Ever wonder how private equity shops can generate such impressive internal rates of return? The answer is mezzanine debt.
When PE funds make a purchase, it is typically a combination of equity and debt financing. Debt comprises the largest portion, and is usually sold to investors looking for a low-teen return with commensurate risk. The small portion that remains is equity, and PE funds usually keep that for themselves. If the return of the investment is greater than the interest rate of the mezz debt, the balance goes to equity holders – and since there isn’t a lot of equity, returns can be quite extraordinary.
This is the same way financial institutions are being managed today. A recent article on Goldman Sachs does a great job describing how banks are incentivized to finance much of their capital markets activities with debt, so that their return on equity can be astronomical.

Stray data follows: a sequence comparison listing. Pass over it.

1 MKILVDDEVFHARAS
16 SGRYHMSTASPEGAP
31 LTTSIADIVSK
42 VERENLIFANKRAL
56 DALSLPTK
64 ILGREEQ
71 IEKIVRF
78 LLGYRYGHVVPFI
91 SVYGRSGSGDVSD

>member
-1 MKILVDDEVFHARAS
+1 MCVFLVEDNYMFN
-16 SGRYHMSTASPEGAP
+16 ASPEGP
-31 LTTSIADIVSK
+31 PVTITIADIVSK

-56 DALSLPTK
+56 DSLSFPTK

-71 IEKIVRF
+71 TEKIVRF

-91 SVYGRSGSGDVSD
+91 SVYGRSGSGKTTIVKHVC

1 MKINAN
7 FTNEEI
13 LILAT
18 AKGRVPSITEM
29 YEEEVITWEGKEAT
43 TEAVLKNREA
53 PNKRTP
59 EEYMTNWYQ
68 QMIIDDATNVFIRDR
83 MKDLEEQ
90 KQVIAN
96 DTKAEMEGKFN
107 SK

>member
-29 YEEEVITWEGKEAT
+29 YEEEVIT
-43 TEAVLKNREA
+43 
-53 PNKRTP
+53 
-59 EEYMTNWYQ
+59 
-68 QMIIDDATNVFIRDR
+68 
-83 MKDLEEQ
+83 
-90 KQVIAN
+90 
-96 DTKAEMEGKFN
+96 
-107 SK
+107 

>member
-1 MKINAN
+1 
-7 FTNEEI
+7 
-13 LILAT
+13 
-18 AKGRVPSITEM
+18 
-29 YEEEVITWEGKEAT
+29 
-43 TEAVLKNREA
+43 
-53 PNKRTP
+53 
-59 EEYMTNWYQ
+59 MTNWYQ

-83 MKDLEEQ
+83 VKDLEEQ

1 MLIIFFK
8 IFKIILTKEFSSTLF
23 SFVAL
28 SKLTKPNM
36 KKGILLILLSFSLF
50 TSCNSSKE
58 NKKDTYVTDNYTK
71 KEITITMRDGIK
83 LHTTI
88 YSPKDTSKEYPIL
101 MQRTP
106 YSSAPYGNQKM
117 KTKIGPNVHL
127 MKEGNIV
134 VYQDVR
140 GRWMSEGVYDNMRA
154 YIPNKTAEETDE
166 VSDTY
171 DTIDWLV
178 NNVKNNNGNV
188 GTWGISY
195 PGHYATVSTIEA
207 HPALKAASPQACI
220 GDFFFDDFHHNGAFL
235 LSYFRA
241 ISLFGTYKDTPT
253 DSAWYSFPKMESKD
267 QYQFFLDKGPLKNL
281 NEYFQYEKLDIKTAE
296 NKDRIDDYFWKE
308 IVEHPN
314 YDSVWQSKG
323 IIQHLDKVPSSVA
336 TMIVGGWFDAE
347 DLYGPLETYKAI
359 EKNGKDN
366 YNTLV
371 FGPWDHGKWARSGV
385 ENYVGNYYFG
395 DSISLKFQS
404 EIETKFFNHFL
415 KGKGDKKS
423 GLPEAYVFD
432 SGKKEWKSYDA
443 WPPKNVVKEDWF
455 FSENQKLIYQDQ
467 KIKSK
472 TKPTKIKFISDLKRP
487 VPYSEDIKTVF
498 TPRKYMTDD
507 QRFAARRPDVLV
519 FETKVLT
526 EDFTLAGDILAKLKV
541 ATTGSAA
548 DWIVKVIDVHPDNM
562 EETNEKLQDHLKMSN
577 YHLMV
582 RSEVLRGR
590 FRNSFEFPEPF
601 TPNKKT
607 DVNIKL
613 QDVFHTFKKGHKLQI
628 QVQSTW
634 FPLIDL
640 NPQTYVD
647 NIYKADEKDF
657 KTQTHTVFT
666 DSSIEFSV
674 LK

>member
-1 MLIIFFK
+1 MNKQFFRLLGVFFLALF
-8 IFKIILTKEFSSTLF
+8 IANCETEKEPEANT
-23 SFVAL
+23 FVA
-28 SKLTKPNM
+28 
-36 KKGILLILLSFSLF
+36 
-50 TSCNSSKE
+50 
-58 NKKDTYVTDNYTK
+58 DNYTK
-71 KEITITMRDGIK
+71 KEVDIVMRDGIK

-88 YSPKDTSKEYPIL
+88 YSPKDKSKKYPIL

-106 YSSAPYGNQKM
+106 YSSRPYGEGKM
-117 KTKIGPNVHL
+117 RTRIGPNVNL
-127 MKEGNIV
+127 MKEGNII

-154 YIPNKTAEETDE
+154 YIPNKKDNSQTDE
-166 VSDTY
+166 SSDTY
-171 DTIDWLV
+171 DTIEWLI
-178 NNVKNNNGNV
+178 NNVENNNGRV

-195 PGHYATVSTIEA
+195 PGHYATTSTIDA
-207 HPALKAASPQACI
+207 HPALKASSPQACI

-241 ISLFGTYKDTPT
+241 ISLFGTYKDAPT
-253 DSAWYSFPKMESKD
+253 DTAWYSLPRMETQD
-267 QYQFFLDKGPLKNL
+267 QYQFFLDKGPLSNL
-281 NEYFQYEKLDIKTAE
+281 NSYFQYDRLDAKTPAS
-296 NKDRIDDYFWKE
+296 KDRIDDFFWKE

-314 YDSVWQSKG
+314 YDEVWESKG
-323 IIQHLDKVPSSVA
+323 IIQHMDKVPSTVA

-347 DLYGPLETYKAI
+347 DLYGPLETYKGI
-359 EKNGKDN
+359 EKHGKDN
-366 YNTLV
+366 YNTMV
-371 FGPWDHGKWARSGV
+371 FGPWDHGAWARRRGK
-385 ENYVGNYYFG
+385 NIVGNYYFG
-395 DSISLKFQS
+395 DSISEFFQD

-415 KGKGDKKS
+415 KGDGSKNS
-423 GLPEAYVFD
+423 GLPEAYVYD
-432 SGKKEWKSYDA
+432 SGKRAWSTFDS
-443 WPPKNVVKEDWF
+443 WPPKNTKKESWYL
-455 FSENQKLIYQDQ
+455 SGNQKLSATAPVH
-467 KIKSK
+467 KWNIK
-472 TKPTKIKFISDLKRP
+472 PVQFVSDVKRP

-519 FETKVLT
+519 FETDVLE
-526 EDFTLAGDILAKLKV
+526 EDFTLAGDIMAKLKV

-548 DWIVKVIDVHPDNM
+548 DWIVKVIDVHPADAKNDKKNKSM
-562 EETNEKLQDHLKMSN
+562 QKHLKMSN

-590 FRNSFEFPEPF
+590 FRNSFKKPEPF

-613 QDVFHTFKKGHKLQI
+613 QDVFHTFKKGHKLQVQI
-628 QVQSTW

This goes a long way in explaining why Wall Street compensation is off the charts. After all, if things don’t go as they should, banks can just get bailed out – in a way, using the U.S. government’s balance sheet as a backstop. From a risk-return standpoint it’s a great trade, but from a moral hazard standpoint it’s a disaster. The bottom line: More equity in large banks is needed to further stabilize the financial system.